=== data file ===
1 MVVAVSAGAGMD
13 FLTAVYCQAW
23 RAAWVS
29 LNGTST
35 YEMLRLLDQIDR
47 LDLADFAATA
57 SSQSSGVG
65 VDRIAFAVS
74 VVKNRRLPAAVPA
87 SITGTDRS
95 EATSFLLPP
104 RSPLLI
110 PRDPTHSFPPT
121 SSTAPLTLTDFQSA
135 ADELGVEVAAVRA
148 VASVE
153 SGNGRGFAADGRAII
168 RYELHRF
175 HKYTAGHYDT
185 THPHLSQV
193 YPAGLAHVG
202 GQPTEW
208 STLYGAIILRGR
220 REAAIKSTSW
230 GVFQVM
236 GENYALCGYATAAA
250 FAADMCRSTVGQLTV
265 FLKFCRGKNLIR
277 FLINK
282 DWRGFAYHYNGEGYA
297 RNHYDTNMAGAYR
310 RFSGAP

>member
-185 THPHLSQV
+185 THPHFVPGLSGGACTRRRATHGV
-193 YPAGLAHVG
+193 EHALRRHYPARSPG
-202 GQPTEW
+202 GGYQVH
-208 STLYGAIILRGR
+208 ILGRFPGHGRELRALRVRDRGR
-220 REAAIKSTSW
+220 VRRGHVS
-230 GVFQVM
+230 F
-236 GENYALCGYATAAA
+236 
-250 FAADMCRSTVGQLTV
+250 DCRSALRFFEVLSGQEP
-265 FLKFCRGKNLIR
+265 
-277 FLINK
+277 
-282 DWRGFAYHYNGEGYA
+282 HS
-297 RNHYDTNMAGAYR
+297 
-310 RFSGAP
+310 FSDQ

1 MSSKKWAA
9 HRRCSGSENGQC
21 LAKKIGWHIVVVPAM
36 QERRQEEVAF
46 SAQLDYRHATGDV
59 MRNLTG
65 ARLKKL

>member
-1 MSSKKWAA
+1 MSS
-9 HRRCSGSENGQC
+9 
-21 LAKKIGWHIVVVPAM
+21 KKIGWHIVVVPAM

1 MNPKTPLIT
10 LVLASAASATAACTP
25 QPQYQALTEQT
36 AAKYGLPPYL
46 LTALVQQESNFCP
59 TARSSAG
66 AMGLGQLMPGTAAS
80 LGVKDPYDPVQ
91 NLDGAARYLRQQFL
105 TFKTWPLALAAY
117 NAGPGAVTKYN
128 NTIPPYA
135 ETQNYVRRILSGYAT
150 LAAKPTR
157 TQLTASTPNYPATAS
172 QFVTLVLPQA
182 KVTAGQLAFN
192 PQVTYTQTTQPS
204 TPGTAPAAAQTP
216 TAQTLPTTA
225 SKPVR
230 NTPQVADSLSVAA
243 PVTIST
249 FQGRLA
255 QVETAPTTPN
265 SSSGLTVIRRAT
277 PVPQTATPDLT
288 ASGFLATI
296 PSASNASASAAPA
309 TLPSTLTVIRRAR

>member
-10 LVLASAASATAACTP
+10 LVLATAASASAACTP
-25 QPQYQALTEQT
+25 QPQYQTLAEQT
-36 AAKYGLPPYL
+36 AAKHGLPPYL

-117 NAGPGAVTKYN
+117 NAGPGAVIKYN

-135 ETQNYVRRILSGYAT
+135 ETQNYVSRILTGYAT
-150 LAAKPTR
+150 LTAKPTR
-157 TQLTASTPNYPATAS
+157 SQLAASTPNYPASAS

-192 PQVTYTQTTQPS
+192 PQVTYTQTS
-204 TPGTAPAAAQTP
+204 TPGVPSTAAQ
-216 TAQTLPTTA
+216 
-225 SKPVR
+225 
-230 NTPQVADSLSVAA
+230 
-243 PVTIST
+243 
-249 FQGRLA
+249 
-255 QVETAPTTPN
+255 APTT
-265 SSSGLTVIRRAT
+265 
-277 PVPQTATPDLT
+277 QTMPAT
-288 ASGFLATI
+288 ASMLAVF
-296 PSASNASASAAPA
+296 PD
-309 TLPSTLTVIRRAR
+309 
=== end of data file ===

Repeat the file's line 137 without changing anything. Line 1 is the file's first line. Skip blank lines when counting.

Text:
-277 PVPQTATPDLT